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Republicans Struggle To Find Senate Recruits In Key Races

Rep. Jim Renacci, R-Ohio, pictured here in 2014, recently switched from the governor's race to the Senate contest.
Mark Duncan
Rep. Jim Renacci, R-Ohio, pictured here in 2014, recently switched from the governor's race to the Senate contest.

When President Trump visited Ohio this week, he had a message for the GOP Senate candidate Rep. Jim Renacci.

"Jim, get in there and fight — we need you, we need you," Trump told the crowd.

A few weeks ago, White House staff personally intervened to persuade Renacci, who had been running for governor, to switch over to the Senate race to take on Democratic Sen. Sherrod Brown. That is because GOP front-runner Josh Mandel dropped out last month, saying his wife is dealing with health problems. The move set off a scramble since the filing deadline was this past Wednesday.

Ohio is just one place whereRepublicans have struggled to recruit high-profile candidates to take on vulnerableDemocratic senators and are left with messy primaries in some key contests, forcing candidates to run to the right in some cases.

This is all despite starting the cycle with a golden 2018 Senate map — a silver lining of what could be a difficult midterm for Republicans. Democrats have to defend incumbents in 10 states Trump carried, while only one GOP senator is up for re-election in a state Hillary Clinton won.

But now there at least a half-dozen states where Republicans failed to get a top-tier recruit so far or to woo their first pick into the contest.

In Ohio, where Trump won by 8 points, J.D. Vance, the author of the bestseller Hillbilly Elegy, had been reportedly courted by Senate Majority Leader Mitch McConnell to run but ultimately passed. Rep. Pat Tiberi, who recently resigned early to lead the Ohio Business Roundtable, also passed on a bid, as had Lt. Gov. Mary Taylor.

"Overall, Republicans' recruiting record is decidedly mixed," Cook Political Report senior editor Jennifer Duffy recently wrote. "They haven't gotten their first choices in many of the key races. In several cases, their second choices might prove to be strong candidates, but it is hard to ignore the reality that Republicans are looking at a slate of missed opportunities."

Trump is the reason that Democrats and even some Republicans say GOP recruitment is that much harder, while Democrats have plenty of enthusiasm on their side and have had success when it comes to bringing on candidates in both House and Senate races.

"There's no doubt that Republicans have had trouble recruiting Senate candidates," said Democratic Senatorial Campaign Committee Chairman Chris Van Hollen, D-Md. "They're facing a lot of headwinds in this election. One, we've got really strong incumbents who are problem-solvers and are known in their states as people who are focused on getting things done. Two, you've got a president who does an awful lot of tweeting, and these candidates don't want to have to answer for every single tweet that Donald Trump puts out."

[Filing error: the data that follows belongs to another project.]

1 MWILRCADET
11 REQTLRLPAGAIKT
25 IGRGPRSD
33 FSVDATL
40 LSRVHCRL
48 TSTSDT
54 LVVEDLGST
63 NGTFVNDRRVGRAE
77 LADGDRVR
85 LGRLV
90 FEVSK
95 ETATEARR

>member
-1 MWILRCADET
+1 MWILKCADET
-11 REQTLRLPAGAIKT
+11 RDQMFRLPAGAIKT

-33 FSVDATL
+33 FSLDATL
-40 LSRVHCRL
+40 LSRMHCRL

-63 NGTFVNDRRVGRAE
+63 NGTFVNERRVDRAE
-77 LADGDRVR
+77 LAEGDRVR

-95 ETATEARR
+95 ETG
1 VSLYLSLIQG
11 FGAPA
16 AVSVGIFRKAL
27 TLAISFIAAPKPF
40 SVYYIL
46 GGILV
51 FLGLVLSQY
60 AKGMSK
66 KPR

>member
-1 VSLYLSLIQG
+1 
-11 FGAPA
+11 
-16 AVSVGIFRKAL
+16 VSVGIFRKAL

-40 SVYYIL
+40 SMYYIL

That is one driving force behind the swarm of retirements in competitive House districts, too, and exiting Rep. Charlie Dent, R-Pa., said that same dynamic could be at play in the battle for the Senate, too.

"The Democrats should be in a defensive position, but because of the overall political environment, it will be challenging for Republicans to take out any Democrats, and also then to hold those few Republican seats that we need to hold the Senate," Dent said.

Buckeye recruitment stymied

Matt Borges, a former Ohio Republican Party chairman, argued that there were plenty of personal reasons for candidates in his state to pass on the race that had nothing to do with Trump.

"On the one hand, it certainly can be said that we had some marquee names that chose not to move forward," Borges said. "I don't believe that any of those was predicated on the notion that Ohio is going to be unwinnable this year."

Renacci still faces a primary against investment banker Mike Gibbons. But now he has a presidential shout-out and quasi-endorsement.

Sen. Sherrod Brown, D-Ohio, is one of 10 Democrats running for re-election in 2018 in a state President Trump carried.
Carolyn Kaster / AP
Sen. Sherrod Brown, D-Ohio, is one of 10 Democrats running for re-election in 2018 in a state President Trump carried.

Borges said the president can absolutely be a boon for Renacci in both the primary and the general election, pointing out that Trump's approval rating in Ohio remains much higher than it is nationally.

Democratic candidates say they know they can't solely run simply against Trump in these states. In Ohio, Brown campaign manager Justin Barasky said the plan includes highlighting areas where the Democrat has agreed with Trump, including on trade.

"You know, right after Donald Trump got into office, Sherrod reached out to him and told them that he wanted to work with him on fighting some of these bad trade deals that have cost Ohio jobs," Barasky said.

And the campaign knows it can't rely solely on other voters' frustration with Trump to win re-election.

"We're certainly always paying attention to what President Trump is doing," Barasky added. "But our campaign doesn't live and die by where his approval rating is."